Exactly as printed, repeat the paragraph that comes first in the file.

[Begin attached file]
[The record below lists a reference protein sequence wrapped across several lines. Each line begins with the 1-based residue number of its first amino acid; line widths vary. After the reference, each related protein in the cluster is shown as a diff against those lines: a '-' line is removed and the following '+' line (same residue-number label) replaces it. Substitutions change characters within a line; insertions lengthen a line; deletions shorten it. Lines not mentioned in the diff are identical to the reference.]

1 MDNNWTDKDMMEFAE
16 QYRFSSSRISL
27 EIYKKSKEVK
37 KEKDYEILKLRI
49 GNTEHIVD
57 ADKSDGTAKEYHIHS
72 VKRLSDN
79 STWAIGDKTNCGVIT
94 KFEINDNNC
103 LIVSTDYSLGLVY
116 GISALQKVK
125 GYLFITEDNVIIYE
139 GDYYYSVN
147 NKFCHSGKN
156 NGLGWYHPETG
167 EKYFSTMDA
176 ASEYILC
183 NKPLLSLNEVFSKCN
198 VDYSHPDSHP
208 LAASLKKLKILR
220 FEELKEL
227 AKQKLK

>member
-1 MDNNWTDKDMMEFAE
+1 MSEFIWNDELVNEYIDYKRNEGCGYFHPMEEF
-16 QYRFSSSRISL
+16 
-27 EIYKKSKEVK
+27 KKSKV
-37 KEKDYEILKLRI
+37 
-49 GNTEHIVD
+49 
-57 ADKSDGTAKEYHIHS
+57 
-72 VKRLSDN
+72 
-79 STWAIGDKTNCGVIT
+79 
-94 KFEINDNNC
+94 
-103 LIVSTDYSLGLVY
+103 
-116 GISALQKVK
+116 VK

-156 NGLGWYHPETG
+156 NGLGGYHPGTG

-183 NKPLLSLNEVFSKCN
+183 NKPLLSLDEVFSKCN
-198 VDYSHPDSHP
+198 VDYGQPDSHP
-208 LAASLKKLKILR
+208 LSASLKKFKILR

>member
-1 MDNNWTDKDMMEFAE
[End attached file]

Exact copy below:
[The record below lists a reference protein sequence wrapped across several lines. Each line begins with the 1-based residue number of its first amino acid; line widths vary. After the reference, each related protein in the cluster is shown as a diff against those lines: a '-' line is removed and the following '+' line (same residue-number label) replaces it. Substitutions change characters within a line; insertions lengthen a line; deletions shorten it. Lines not mentioned in the diff are identical to the reference.]